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11 Ways to Stop Companies From Ripping Off Your Invention Have a good idea? Don't give anyone a reason to work around you.

By Stephen Key

entrepreneur daily

Opinions expressed by Entrepreneur contributors are their own.

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Inventors, wake up! It's a cruel, cruel world.

Commercializing a product idea has never been easy. And today, competition is fiercer than ever. True, the internet has provided new outlets for marketing and selling. But there are also copycats around every corner waiting to pounce.

If you want to succeed as an entrepreneur, you need to make smart choices -- very smart choices. My advice? Stop complaining and get in the game! What's "fair" doesn't matter. In business, there's no right or wrong. This is war!

Related: Someone Stole Your Design? 3 Ways to Fight Back.

I hear the stories often. Some naïve, innocent creative person shares his or her idea with a large company during a meeting only to discover, later on, that said company has taken action. Are you kidding me? People in business taking advantage of one another?

This is not news, but it's reported as such.

For example, consider U.K. paper The Register's recent article, "The dingo... er, Google stole my patent! Biz boss tells how Choc Factory staff tried to rip off idea from interview." The story went this way: A researcher at MIT who'd met with Google's Advanced Technology and Projects group admitted that during their exchange, she shared what she had been doing to develop interactive books and storytelling techniques.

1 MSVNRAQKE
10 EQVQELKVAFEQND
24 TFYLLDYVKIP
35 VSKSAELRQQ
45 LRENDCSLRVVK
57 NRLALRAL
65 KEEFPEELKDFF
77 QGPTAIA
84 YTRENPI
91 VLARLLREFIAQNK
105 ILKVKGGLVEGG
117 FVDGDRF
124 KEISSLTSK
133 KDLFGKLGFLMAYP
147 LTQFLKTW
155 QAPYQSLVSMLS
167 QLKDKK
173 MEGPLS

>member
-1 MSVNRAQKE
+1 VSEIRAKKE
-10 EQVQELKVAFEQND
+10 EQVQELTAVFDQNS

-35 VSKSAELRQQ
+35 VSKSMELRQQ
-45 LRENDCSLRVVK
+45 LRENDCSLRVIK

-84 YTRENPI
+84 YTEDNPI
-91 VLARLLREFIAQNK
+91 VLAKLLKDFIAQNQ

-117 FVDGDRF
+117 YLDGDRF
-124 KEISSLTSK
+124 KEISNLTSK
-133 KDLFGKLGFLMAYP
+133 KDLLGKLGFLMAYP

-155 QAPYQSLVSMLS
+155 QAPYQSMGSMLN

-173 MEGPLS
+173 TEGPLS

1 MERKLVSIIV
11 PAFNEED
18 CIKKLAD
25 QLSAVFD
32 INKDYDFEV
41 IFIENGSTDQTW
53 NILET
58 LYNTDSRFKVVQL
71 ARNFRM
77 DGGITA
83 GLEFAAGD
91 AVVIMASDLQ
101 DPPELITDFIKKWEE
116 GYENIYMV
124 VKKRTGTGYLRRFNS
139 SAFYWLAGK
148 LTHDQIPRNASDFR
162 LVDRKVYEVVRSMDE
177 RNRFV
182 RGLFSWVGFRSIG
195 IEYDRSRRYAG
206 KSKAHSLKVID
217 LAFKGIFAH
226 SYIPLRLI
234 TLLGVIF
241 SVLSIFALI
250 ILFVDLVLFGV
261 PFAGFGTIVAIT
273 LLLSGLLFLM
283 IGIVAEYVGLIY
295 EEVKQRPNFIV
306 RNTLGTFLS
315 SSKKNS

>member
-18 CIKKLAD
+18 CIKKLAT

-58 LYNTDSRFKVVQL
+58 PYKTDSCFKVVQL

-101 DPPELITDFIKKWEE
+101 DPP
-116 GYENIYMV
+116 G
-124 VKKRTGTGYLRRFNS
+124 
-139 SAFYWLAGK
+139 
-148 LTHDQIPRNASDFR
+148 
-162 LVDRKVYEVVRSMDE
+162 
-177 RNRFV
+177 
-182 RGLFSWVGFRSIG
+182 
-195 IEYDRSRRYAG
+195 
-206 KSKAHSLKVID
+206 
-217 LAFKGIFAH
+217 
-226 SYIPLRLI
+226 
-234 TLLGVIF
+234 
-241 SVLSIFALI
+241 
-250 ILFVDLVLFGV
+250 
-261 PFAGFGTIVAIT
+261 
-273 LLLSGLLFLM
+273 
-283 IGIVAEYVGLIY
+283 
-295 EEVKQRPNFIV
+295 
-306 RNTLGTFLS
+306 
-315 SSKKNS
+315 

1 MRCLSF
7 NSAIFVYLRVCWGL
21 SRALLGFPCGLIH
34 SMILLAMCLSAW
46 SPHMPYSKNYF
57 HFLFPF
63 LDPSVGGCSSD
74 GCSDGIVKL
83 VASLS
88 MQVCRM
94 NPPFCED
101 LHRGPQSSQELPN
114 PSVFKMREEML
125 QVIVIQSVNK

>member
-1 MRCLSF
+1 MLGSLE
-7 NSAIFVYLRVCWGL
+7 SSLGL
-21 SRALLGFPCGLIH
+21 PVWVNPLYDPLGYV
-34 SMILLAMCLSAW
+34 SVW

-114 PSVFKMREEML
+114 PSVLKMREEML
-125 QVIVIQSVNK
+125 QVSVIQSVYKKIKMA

By way of background, she explained on her blog: "I never thought about patents much. I just wanted to make stuff and share it with others. Then one day someone else patented my work."

My advice to any inventors out there with a similar stance would be to get their heads out of the sand and find a better strategy than just wanting to "make stuff and share it with others."

Large companies have been known to work around and even, yes, take inventions that are not patented. So, please, do your homework. Whom are you dealing with? Study the company's track record so you can properly prepare. You have leverage; you just don't know it yet.

The reality is that any company of any size is not your friend. Its people will try to work around you if possible. So, the sooner you start thinking more like an entrepreneur and less like a creative, the better.

Being fearful is not the answer. Arming yourself with knowledge is. If you want to avoid being ripped off, here are my tips.

1. Don't disclose your invention to anyone without taking precautions.

That means, don't share your invention on your website, Facebook, Instagram, LinkedIn or any other social media websites hoping that the right someone will find you.

2. Approach crowdfunding cautiously.